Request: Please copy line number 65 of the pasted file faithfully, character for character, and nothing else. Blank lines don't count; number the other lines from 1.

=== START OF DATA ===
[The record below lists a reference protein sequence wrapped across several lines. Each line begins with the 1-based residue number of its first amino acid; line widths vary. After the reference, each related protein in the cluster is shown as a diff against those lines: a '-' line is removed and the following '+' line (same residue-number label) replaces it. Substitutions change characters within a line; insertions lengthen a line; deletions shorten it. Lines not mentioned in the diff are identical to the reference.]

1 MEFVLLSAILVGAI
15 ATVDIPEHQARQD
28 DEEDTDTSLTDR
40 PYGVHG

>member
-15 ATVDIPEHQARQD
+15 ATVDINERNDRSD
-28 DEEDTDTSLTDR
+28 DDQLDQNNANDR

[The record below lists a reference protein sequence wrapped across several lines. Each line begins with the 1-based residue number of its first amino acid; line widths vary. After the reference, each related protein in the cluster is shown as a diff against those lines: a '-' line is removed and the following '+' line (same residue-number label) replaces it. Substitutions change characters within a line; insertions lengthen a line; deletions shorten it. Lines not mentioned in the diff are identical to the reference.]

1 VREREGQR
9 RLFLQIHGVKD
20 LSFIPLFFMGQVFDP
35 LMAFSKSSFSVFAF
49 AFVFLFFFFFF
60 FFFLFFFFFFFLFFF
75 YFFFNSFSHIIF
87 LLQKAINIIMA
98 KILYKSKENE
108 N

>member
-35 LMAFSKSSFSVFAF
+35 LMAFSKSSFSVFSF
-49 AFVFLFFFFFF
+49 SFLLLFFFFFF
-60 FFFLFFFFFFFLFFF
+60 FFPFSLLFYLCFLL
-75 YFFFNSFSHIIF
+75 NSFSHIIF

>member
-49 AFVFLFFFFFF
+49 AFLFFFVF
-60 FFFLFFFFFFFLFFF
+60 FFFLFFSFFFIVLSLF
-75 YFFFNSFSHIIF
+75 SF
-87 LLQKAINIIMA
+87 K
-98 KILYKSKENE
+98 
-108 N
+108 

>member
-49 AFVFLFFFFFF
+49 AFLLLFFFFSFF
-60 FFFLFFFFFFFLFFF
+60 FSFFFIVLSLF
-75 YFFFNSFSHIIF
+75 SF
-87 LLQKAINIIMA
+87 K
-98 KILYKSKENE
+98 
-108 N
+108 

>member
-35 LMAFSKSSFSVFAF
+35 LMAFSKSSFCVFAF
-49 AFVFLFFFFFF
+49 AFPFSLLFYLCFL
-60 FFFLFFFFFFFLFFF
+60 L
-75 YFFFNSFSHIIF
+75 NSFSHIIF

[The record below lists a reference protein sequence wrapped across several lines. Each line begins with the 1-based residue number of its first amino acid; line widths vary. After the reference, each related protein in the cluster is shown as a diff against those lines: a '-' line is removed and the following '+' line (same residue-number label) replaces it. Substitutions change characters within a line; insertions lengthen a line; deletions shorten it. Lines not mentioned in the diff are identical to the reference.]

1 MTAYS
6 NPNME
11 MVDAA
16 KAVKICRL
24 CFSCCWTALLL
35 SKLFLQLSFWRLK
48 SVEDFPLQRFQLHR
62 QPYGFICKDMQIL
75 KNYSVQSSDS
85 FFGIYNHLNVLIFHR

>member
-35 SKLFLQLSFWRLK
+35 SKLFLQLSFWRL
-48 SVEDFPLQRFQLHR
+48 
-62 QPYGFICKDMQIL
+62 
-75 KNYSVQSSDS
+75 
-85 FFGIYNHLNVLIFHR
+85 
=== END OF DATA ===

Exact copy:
+75 NSFSHIIF